Gotta tell y’all: your old Uncle really squealed about the price of the generator and its switchgear and their installation, but I sure was happy to have it on this morning. The winds howled—did they ever! —gusting up to, I’d guess, 85 at least, but we had TV, air-conditioning, the Keurig, the microwave, pretty much everything. The cable TV did go out after a while, but the fiber Internet never faltered and we found a good weather channel on the darned Roku.
|The W4NNF shack and the 6-meter antenna.|
Venturing out on the deck showed the backyard was about the same. The patio table was on its side but OK (I'd stashed the chairs in the radio shack the afternoon before). Oh, the driveway was covered in small limbs and leaves, and there were a few down at the back of the backyard, but nothing really major. Amazingly, my 6-meter antenna which was mounted on a cheap TV mast still stood. So did the 2-meter aerial on its TV mast. Alas, with one departing gust Sally knocked the 6-meter one down. Oh, well, I’d been meaning to replace the pitiful thing for a long time.
A trot around the neighborhood after the rain finally paused showed a few of my neighbors had lost trees. Those were invariably pines or palms, neither of which grace Unk's yard, thank goodness. Lot of limbs down, some older wooden fences had given up the ghost; that was about it.
The denouement? Power came back on at 7:30 am and stayed on. Part of the reason for that is our power lines are underground in this neighborhood, and the substation we are connected to also serves the local hospital, so getting it back working is a big priority with the power company.
Now, just across Mobile Bay where the eye had come ashore, the flooding and power loss and wind damage were terrible. Power was still off in some areas a week after the storm. Heck, some people in the city—like the downtown neighborhood where good old Chaos Manor South still stands in all her glory—were without power for almost that long. So, all things considered, I’d say me and Miss Dorothy were pretty lucky.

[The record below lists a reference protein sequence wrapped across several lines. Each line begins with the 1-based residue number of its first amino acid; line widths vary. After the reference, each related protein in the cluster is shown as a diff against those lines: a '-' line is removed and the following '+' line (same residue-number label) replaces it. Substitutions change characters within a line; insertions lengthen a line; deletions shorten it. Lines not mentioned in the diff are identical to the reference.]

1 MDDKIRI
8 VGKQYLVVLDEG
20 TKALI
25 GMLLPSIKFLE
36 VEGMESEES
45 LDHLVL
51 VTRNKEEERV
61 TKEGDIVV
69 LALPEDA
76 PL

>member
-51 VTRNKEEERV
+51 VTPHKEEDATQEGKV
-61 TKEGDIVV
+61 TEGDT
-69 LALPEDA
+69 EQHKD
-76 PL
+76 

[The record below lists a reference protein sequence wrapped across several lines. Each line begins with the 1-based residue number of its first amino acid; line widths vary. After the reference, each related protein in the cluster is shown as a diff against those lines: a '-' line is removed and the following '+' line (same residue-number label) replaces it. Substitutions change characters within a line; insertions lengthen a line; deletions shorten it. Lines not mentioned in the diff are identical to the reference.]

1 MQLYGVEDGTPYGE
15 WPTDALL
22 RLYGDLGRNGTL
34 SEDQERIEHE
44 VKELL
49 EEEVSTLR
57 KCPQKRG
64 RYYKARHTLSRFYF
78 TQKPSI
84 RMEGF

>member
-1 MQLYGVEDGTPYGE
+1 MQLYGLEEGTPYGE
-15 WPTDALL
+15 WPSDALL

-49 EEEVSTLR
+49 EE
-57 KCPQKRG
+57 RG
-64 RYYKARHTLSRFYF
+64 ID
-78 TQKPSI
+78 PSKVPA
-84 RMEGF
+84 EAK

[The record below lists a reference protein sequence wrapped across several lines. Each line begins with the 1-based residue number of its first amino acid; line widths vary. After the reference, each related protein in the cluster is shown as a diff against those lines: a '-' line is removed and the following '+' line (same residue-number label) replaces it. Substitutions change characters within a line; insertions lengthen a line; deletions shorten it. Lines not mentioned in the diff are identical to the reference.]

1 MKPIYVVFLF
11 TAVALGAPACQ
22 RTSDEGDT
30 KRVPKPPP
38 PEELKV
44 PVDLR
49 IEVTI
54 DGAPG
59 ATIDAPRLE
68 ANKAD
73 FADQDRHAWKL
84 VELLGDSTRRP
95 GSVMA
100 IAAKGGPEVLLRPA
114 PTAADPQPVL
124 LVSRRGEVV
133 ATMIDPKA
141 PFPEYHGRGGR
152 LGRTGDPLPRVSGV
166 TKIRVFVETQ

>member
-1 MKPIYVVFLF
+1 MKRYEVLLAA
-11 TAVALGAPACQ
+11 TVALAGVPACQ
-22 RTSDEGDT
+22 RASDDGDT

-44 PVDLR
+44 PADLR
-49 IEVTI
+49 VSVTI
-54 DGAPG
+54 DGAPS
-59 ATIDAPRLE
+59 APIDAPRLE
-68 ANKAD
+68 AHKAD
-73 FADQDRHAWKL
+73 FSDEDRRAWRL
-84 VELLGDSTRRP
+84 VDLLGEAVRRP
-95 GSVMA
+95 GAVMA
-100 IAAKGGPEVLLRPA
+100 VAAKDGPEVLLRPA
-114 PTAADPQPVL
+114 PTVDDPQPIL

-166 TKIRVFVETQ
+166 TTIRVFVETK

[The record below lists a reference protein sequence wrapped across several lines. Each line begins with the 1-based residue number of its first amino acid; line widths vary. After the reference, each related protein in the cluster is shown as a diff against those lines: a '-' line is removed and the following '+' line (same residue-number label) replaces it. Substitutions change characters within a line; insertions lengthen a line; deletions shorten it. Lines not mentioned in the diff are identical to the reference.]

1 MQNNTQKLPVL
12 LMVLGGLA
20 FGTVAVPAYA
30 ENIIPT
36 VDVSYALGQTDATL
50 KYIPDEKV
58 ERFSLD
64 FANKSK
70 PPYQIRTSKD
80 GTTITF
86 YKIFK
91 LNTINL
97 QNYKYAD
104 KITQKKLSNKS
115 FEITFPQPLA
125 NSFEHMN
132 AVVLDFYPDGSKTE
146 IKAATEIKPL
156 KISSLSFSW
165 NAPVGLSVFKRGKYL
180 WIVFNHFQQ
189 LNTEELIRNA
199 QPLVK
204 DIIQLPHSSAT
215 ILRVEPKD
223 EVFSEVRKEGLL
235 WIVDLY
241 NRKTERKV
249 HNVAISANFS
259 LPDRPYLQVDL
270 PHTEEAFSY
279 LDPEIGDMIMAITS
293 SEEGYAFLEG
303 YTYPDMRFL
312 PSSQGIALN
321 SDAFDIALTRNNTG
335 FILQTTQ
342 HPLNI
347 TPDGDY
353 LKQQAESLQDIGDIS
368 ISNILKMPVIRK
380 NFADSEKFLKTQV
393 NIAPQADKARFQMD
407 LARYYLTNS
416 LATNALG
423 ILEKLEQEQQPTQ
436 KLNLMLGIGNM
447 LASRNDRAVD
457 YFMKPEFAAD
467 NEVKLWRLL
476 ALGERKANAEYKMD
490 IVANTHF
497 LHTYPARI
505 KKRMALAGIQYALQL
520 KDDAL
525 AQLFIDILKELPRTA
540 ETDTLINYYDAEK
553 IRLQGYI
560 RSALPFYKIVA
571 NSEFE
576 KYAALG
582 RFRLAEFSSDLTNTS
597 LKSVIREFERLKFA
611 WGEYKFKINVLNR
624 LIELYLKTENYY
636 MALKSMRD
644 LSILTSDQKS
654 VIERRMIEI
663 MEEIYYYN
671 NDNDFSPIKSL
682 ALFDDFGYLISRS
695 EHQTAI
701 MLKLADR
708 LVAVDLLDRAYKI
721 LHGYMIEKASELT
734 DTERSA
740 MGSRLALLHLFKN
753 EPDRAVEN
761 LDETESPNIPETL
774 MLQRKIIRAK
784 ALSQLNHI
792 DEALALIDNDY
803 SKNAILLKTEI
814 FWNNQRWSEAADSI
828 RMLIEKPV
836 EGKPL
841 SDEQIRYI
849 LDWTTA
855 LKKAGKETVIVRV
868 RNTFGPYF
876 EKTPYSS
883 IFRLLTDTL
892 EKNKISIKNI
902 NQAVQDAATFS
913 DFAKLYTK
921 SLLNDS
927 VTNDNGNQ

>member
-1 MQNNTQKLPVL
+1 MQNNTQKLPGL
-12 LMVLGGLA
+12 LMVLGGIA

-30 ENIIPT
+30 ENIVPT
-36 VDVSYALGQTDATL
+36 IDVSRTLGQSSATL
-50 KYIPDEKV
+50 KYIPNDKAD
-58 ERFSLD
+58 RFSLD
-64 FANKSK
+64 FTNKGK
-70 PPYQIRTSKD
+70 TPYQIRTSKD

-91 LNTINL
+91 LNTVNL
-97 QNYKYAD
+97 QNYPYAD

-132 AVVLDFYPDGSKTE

So that’s it, campers. Sure, I feel sorry for the folks with severe damage and who were without power for a long time. But this is the first storm I’ve ever been able to ride out in comfort. It wasn’t that long ago that Dorothy and I and daughter Lizbeth were evacuating to Atlanta in the middle of the night or—after Katrina—living in her university office for days. So, I know how it is. But we down here are tough when it comes to these storms; they are just a part of life on the Gulf.
Astronomy? As above, I plan to get my yearly M13 taken before time begins to run out. Hercules is already beginning to get a little low. I ain’t gonna wimp out like I have a time or two in the past and use video, either. No, it will be a DSLR, flats, darks, all that good stuff.
Well, I might wimp out a little bit. C8? No. 5-inch APO? No. It will be my beloved f/7.5 80mm fluorite refractor, Veronica. Yes, I know a little more focal length would be nice here in the relatively bright suburbs, but I’m lazy and it is just so easy to get pretty pictures with Ronnie.
So, stay tuned. If I actually get the skies and haven’t totally forgot how to do deep sky imaging, I should be back here this coming Sunday or (more likely the one after). Until then, muchachos, until then…
When the winds stopped, I actually make it out to a dark site and did some visual and a few photos.
Glad you made it through your hurricane without too much disruption, Rod.
We have winter approaching fast here in Perthshire Scotland, temps are down and nights are drawing in rapidly. Bleugh!
Still you got the astro blog out despite all so good on you!
Look after yourselves